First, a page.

Jun 232015
 

Love-And-Mercy-Pool

In cinemas this week: Love & Mercy, Far From the Madding Crowd, Zero Motivation, Eden and Ted 2. 

Love & Mercy – We all know the music, but few know the true story of musical genius, Brian Wilson and his struggles with brilliance and balance. Love & Mercy paints an unconventional portrait of the artist by interweaving seminal moments from his youth and later life. The role of Brian Wilson is masterfully shared between Paul Dano (Little Miss Sunshine) as the younger, 1960s Brian; and John Cusack (High Fidelity) as Wilson in the 1980s. The film explores the many challenges Brian has faced, both from his point of view in his younger years; and from the perspective of his now wife, Melinda (Elizabeth Banks) when she meets Brian in his 40s and under the questionable medical care of Dr. Eugene Landy (Paul Giamatti). The Beach Boys were already experiencing chart topping success with Surfin’ Safari, I Get Around, Help Me Rhonda, California Girls and Good Vibrations when Brian found himself driven to move in a new musical direction. Whilst this would ultimately lead to the creation of what is widely ranked as one of the greatest albums of all time ‘Pet Sounds’ it also lead to the band breaking up and Brian breaking down. Sam and I both agree that this is refreshingly unconventional dual-era musical portrait effectively gets into Wilson’s fractured psyche and leaves piercing impact. The empathetic performances from Dano and Cusack blend seamlessly, and the sound design is outstanding. Read Sam’s review at the link.

Far From the Madding Crowd – Based on the literary classic by Thomas Hardy, Far From the Madding Crowd is the story of independent, beautiful and headstrong Bathsheba Everdene (Carey Mulligan), who attracts three very different suitors: Gabriel Oak (Matthias Schoenaerts), a sheep farmer, captivated by her fetching willfulness; Frank Troy (Tom Sturridge), a handsome and reckless Sergeant; and William Boldwood (Michael Sheen), a prosperous and mature bachelor. This timeless story of Bathsheba’s choices and passions explores the nature of relationships and love – as well as the human ability to overcome hardships through resilience and perseverance. This is a lovely story and I rather like the actors. Mulligan plays a strong-willed, independent woman who didn’t come across as being a horrible person at the same time. Rare. Schoenaerts continues to be an effortlessly compelling screen presence, while Sheen is very good too. Thomas Vinterberg (The Hunt) is an excellent director, his decisions elevating what could have been a conventional period drama into something far more memorable than I expected. Beautifully shot in 35mm, with striking costumes, I felt transported to the period.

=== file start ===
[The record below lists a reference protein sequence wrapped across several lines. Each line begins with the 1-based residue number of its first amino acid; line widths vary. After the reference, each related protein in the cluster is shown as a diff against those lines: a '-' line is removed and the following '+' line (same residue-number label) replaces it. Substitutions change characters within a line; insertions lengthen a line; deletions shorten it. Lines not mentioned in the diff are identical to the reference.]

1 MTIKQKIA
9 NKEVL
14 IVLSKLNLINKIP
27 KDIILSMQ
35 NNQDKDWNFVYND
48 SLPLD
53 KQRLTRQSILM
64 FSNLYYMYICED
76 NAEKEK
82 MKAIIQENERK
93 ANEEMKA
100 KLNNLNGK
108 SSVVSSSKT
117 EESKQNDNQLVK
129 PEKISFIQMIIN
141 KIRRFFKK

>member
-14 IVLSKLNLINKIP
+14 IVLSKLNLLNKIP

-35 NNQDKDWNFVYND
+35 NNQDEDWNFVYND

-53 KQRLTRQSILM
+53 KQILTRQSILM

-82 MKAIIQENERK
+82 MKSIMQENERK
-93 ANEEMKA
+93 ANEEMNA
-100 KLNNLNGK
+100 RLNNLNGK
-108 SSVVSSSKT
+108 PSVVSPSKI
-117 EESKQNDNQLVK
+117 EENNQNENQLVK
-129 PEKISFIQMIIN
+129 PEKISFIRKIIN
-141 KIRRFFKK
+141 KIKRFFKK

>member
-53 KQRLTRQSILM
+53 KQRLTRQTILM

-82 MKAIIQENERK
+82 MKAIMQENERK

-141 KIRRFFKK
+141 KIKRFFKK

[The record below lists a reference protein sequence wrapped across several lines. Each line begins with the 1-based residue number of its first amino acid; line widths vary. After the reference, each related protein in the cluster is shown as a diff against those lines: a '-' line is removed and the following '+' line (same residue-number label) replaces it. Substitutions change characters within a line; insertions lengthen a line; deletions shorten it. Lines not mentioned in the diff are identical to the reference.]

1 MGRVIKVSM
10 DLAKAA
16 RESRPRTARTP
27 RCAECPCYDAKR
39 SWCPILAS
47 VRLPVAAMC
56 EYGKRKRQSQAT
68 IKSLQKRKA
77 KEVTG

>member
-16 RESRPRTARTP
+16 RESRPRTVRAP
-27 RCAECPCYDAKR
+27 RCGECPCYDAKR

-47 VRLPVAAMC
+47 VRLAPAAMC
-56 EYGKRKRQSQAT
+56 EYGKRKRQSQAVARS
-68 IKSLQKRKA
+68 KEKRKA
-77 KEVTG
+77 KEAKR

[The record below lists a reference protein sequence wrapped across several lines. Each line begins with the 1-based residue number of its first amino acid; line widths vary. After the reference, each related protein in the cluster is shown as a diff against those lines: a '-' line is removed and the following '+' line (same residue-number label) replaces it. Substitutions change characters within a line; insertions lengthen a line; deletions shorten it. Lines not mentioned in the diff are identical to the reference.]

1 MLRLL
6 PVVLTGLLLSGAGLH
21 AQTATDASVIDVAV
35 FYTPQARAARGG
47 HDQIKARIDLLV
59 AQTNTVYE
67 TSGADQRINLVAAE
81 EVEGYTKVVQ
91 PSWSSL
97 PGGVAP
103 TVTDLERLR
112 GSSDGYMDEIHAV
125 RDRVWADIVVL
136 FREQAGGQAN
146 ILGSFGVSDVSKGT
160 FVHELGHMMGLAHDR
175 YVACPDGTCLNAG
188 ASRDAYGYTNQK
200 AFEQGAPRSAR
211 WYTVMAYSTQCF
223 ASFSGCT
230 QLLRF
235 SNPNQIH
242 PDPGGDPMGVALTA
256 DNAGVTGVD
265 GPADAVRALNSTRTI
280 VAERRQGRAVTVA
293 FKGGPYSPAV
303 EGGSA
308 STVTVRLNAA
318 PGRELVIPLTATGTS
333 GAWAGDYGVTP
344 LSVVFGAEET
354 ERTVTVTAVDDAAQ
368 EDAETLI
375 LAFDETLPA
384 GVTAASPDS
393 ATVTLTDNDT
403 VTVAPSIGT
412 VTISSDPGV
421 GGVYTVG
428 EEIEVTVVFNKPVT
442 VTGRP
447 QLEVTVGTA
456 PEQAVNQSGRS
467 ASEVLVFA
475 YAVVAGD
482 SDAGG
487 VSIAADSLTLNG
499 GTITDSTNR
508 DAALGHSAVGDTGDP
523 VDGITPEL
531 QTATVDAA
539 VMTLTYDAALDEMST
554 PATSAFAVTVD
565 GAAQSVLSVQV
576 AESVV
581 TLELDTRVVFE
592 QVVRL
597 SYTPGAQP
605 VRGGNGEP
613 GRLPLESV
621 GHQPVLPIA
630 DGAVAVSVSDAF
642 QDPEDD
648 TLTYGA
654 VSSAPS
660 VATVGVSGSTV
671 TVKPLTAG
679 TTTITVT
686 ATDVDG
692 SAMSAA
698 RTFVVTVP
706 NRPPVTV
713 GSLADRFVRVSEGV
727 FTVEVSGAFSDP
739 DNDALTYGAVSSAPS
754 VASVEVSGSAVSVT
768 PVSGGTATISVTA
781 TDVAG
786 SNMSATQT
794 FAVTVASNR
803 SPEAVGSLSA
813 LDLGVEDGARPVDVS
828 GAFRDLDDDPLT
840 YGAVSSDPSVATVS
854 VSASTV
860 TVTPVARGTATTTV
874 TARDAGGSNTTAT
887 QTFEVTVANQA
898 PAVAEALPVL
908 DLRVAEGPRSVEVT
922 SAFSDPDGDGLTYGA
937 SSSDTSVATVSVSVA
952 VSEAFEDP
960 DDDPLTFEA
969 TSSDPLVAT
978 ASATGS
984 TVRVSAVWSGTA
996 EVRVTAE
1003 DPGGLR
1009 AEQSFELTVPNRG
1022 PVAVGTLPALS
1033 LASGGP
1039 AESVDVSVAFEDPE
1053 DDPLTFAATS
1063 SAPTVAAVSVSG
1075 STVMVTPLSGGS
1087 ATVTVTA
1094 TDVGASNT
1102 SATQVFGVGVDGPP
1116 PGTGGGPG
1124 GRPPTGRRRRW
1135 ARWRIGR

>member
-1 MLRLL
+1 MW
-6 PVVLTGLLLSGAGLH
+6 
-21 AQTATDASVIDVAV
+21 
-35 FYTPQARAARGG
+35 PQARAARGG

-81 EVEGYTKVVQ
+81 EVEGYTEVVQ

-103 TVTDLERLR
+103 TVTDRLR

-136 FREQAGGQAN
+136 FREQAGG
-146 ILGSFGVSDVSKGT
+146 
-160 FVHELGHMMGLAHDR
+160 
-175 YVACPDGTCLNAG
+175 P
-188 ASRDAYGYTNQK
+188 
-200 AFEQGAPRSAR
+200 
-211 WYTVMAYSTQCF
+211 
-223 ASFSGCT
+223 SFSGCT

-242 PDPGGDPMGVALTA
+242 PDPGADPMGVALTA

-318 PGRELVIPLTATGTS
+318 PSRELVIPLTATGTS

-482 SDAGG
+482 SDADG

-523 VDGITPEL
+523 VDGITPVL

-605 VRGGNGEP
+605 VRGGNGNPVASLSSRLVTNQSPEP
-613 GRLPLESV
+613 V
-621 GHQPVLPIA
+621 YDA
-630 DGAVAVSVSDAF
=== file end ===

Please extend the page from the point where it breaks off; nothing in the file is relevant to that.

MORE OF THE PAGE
Zero Motivation – Set in a remote desert military base, a platoon of young women soldiers, all Israeli conscripts, serve out their time playing computer games, singing pop songs, and conspiring to get transferred to Tel Aviv — while endlessly serving coffee to the men who run the show. Here’s an Israeli film filled with funny, quick-witted, zany women who wield their staple guns like automatic weaponry. If there is a war going on, it’s one against boredom, bad uniforms, dopey rules, and doing everything in triplicate. Debut filmmaker Talya Lavie is Israel’s answer to Lena Dunham: Zero Motivation won the top prize for narrative world cinema at the Tribeca Film Festival. The feisty performances from the young actresses are all effective; the snarky humour found in the mundane certainly draws some comparisons to Robert Altman’s M*A*S*H. Through the prism of war and compulsory service, Zero Motivation tackles the complexities of female life – feelings of loneliness and hopelessness, untameable desires, and the search for an identity in a ridiculously bureaucratic environment that strips an individual of one. I’m not sure a female-centric black comedy about the Israeli Defense Forces has formerly existed. Well, it does now, and it is a good one. It is a refreshing and witty, and shows a confident handling of conflicting tone and loose, freewheeling narrative storytelling. (Review at the link).

Eden – Eden is an affecting trip into the electronic dance movement in Paris whose rhythms echo its textures and feeling. Based on the experiences of Hansen-Løve’s brother Sven, the film follows Paul, a teenager in the underground scene of early-nineties Paris. Rave parties dominate that culture, but he’s drawn to the more soulful rhythms of Chicago’s garage house. He forms a DJ collective named Cheers, and together he and his friends plunge into the ephemeral nightlife of sex, drugs, and endless music. Saw this at TIFF, and it ended up being one of the biggest disappointments of the festival. Some brief thoughts from the festival at the link.

Weekly Recommendation: Haven’t seen Ted 2. Probably won’t. But with the exception of Eden, which I didn’t really connect with though admired on some levels, I can recommend the others. Eden, I understand, is screening exclusively in Sydney at Golden Age Cinemas, while Zero Motivation will also be a tough one to track down. Love & Mercy and Far From the Madding Crowd have both just screened at the Sydney Film Festival and they were two of the strongest I saw. 

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